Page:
Today we’re saddling up to explore a topic that has left many a rider pondering – should you lease a horse or buy one? It’s a big question, and not a decision to make lightly! So, grab your riding boots, because we’re jumping into the pros and cons of each.
Buying a horse means you’re all in; that beauty is yours, lock, stock, and barrel. Leasing, on the other hand, is like a Netflix subscription for horse lovers—you get to enjoy the perks without the long-term strings. Of course, reality is not quite so cut and dry. There are many things to consider when you decide to welcome a horse into the family. What works for one family won’t work for the next.
There are many pros and cons on each side of the fence and it is important to weigh them all before you make your decision.
Leasing a Horse: The Pros
- Test the Waters: Leasing allows you to dip your toes—or should we say hooves—into the world of horse ownership without the long-term commitment. The rider can make sure that the horse is a good fit, both skill and personality wise. If not, they can part ways when the lease period ends.
- Lower Costs: Generally speaking, leasing is less expensive upfront than buying. You won’t need to fork over a lump sum, which is great for your piggy bank.
- Shared Responsibility: Often when you lease, the horse’s owner will still be responsible for some of the care and veterinary expenses. You get to enjoy riding without fretting over every little detail. That’s not to say that you won’t be responsible for sharing in those expenses. That will depend on the agreement that you and the owner settle on.
- Flexibility: Plans change, life happens, and sometimes you may need to step back. Leasing offers the flexibility to do just that without a heap of complications.
- Skill Matching: Leasing allows you to match your skill level to different horses over time. Once you’re ready to gallop instead of trot, you can switch to a horse that offers a more challenging ride.
Leasing a Horse: The Cons
- Limited Availability: Leasing often means sharing the horse with the owner or even other leasers. So, you can’t just saddle up whenever you feel like it. You might have to follow a schedule that only allows for riding on specific days at specific times.
- Less Control: As you don’t own the horse, decisions about training, health care, and even the saddle you use might not be entirely up to you. You also aren’t necessarily free to take the horse off property to shows or for trail riding without getting the owner’s permission.
- Attachment Issues: You might fall in love with your leased horse and then face the heartbreak of having to give them up when the lease ends.
- Hidden Costs: Sometimes leasing contracts have clauses that can add up—like requiring you to pay for certain vet checks or unforeseen expenses.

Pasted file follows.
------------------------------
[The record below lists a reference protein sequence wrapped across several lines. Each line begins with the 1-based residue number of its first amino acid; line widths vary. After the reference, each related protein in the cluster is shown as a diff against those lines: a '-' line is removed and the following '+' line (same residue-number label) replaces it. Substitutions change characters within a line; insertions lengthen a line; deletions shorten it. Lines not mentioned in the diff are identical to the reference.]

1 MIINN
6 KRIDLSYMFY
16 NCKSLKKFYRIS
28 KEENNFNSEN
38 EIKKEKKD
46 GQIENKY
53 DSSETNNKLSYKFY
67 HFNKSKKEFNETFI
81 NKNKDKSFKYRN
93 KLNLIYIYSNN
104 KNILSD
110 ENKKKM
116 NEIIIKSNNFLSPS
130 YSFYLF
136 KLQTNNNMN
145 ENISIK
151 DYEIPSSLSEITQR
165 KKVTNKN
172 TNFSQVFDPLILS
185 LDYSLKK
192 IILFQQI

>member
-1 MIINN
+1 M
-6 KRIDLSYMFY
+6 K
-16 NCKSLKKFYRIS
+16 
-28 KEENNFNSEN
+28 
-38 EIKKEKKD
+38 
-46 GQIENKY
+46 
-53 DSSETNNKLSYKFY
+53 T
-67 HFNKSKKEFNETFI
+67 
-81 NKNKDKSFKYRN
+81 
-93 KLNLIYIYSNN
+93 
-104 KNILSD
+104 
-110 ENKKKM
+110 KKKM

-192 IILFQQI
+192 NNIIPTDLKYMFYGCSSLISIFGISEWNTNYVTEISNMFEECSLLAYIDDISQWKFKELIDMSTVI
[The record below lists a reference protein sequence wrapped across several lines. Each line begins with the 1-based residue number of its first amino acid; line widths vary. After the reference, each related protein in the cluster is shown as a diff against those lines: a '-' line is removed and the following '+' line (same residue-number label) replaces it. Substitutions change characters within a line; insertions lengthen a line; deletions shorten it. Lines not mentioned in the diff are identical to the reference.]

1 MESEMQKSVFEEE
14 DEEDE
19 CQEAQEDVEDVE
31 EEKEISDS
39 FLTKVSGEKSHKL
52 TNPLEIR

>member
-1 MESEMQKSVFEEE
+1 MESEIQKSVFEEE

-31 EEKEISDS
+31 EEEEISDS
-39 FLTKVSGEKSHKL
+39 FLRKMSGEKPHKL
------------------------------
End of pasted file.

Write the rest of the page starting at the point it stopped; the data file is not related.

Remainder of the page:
- Short-Term: Leasing is usually a short-term arrangement. If you’re looking to build a lasting partnership with a horse, leasing might leave you hanging.
Buying a Horse: The Pros
- Full Control: You call the shots, whether it’s what vet to use or what snacks your horse gets. You have full control of all decision making for your horse.
- Long-Term Bond: Owning a horse lets you build a deep, long-lasting relationship.
- Availability: Your horse, your schedule. Want to ride at the crack of dawn or under the moonlight? No problem!
- Investment: Horses can be a financial investment. If you plan to lease your horse or pony once your child has outgrown it, the potential for ROI is there.
- A Forever Home: You have the peace of mind knowing you can provide a loving home for your equine buddy for the rest of his life.
Buying a Horse: The Cons
- Initial and Ongoing Cost: Horses aren’t cheap, and buying one requires a hefty upfront payment. In addition, the vet bills, farrier bills, and feed really add up. If you do not have a barn on your property, you will need to board your horse. Boarding expenses are not cheap; it compares to renting an apartment or even paying a mortgage!
- Full Responsibility: From health care to hoof picks, everything is on you.
- Long-Term Commitment: Horses can live up to 30 years or more. That’s a lot of hay, vet visits, and responsibility.
- Skill Mismatch: What if you outgrow your horse’s capabilities, or vice versa? It’s harder to switch things up when you own the horse.
- Resale Hassles: If circumstances change and you have to sell your horse, it can be a complicated and emotional process.
So, should you lease or buy? The decision really boils down to your personal needs, lifestyle, and of course, budget. Both options come with their own set of pluses and minuses, so weigh them carefully. Talk to other horse owners and leasers/lessees and ask them questions about their experiences.
Remember, whether you’re leasing or buying, the goal is to enjoy the ride and the incredible bond that comes with horse ownership.
Do you have any experience with leasing or buying? Have you discovered pros and cons that aren’t listed here? We would love to hear them! Drop us a comment and tell us about it.
Make sure you take a look at some of the other general equestrian posts we have written!